Suzannah Robin, an alcohol and drug safety expert at AlcoDigital, has helped numerous companies across the UK to implement testing policies and procedures.
Here she explains the importance of testing and how technology can help to cultivate safety in farming....
By now, we’re probably all familiar with the government’s annual drink-drive campaign and the dangers of being intoxicated behind the wheel.
The message is clear – if you’re on a public road, do not drink and drive. But, what are the rules whilst operating machinery in the workplace or driving on private land such as a farm?
High profile incidents in recent years - which include a number of deaths caused by workers who were impaired by alcohol whilst driving tractors either on farmland or out on the open road - have highlighted that drugs and alcohol testing should be an essential element of the health and safety protocol for the industry.
Stricter regulations would save lives, serving as a deterrent to those even considering abusing substances in the workplace.
What’s the law?
While drugs and alcohol testing are legislated for in certain sectors, such as the aviation, rail and the shipping industries, there is no legal obligation for the agriculture sector to adopt any specific testing policies - at present it is down to individual employers to implement them.
However, under the provisions of the Health and Safety at Work Act employers do have an obligation to ensure employees are fit to work.
If methods for detecting misuse are not implemented and an accident occurs, it’s employers who could face hefty fines or even be prosecuted.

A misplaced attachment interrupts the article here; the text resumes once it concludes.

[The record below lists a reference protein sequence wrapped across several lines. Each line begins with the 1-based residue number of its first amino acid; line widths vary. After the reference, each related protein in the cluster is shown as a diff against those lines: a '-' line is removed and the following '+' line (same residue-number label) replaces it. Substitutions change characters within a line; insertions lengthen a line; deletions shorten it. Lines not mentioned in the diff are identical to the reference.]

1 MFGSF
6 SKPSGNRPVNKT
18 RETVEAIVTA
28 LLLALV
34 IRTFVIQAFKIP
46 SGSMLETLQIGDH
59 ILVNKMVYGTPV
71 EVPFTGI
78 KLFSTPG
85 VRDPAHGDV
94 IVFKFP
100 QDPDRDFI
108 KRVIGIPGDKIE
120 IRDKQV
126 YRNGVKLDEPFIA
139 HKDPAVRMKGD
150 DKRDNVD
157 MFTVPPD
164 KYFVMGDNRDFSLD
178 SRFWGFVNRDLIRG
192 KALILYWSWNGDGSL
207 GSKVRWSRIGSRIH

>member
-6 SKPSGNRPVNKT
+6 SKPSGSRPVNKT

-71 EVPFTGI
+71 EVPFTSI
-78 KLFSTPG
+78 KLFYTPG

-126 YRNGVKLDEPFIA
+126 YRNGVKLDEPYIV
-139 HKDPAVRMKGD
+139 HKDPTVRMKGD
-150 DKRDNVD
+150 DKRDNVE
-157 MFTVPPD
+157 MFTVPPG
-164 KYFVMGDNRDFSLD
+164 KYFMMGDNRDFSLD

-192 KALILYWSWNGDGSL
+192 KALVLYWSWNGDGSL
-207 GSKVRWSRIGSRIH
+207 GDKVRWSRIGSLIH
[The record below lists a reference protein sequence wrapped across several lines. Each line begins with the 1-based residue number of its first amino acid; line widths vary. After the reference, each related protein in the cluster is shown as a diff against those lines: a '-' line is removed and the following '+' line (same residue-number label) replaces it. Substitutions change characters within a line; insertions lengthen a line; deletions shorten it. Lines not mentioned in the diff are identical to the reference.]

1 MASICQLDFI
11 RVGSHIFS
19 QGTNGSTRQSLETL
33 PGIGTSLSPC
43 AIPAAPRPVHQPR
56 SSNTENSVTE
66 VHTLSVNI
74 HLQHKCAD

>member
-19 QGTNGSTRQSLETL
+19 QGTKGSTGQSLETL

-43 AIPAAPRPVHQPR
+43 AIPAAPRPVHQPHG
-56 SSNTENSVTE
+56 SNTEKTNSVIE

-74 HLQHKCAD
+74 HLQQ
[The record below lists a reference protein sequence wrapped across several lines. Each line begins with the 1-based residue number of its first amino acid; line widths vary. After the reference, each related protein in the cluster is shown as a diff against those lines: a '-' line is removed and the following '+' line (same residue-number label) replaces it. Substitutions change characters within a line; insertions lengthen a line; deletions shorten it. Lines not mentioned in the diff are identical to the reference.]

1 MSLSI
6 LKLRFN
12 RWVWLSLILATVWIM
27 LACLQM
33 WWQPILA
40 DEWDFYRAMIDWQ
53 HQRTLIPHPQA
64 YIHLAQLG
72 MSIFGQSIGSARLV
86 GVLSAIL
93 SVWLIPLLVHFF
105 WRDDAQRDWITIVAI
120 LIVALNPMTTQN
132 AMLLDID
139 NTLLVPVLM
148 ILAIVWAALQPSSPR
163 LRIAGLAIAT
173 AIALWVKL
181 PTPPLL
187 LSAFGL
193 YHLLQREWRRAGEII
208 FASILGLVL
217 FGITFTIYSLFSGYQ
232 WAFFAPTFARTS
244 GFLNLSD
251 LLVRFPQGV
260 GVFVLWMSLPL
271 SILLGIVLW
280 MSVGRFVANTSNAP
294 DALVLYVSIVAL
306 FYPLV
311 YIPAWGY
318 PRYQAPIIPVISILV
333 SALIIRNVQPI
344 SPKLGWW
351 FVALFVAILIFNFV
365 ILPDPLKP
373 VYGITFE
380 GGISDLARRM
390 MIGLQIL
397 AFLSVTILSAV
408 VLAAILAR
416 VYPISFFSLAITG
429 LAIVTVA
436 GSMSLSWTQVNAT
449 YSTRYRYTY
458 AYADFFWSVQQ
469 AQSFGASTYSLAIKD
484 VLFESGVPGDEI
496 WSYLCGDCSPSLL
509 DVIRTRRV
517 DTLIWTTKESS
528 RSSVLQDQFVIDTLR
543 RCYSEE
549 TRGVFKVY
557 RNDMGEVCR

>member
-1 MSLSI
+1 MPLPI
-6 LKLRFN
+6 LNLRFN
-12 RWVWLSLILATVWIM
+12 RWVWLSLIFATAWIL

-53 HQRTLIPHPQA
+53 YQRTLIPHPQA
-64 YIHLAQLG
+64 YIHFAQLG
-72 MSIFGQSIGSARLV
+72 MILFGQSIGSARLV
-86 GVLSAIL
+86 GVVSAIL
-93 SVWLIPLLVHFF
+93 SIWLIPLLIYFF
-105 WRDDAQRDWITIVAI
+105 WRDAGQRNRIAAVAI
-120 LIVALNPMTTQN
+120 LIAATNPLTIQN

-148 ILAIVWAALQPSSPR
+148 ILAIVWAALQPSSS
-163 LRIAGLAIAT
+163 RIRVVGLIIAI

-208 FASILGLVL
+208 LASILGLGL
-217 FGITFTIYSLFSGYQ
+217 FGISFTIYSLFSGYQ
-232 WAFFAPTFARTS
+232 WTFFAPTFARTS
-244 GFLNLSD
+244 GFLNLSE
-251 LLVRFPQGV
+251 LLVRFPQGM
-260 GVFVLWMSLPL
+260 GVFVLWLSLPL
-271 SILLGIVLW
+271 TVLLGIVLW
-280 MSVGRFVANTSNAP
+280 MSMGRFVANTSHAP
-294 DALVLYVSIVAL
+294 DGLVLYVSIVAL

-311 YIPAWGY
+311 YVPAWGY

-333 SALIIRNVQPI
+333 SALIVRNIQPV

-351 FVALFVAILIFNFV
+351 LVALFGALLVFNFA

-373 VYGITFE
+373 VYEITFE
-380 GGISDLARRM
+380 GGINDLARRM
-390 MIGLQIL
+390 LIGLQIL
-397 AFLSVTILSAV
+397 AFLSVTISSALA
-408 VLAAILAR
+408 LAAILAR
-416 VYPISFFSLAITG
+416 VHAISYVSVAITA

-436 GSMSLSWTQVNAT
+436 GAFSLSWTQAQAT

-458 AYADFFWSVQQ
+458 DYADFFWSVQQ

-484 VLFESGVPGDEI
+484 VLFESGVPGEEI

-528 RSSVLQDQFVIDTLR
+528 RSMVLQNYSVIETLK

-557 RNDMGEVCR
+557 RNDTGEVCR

Farming is one of the most dangerous occupations in the UK and work related deaths and injuries currently cost the industry an estimated £190 million per year.
Therefore, having a robust health and safety policy is absolutely fundamental to ensuring a safe environment is maintained and applying a drugs and alcohol testing policy as part of this makes complete sense.
Evidential breath tests
For high associated risk industries, it is recommended that drugs and alcohol testing is carried out on a regular basis.
For alcohol testing, a range of professional police-grade breathalyzers are available for screening workers that will provide quick, accurate and instantaneous results.
In the event an employee returns a positive result from a screening test, the company should re-test the employee with a UK Home Office or EN approved breathalyzer, to guarantee that any information collected is certified accurate if required for future use as legal evidence.
In addition to breathalyzers, alcohol interlocks are also extremely versatile and can be utilised on equipment or machinery preventing them from starting until a negative breath test has been given.
Illegal drugs and prescription medication
It’s no surprise that illegal substances such as cannabis, cocaine, ecstasy, and ketamine are all off limits. But it’s the other ‘everyday’ drugs, which many think of as innocuous, that could be a ticking time-bomb for those not in the know.
If an employee is taking prescription medication or using over-the-counter drugs, they may not be aware that they are putting their safety, and the safety of others, at risk.
Employees should always consult a doctor, pharmacist or healthcare professional for advice before embarking on a course of treatment, and inform their employer to prevent any misunderstandings in the future.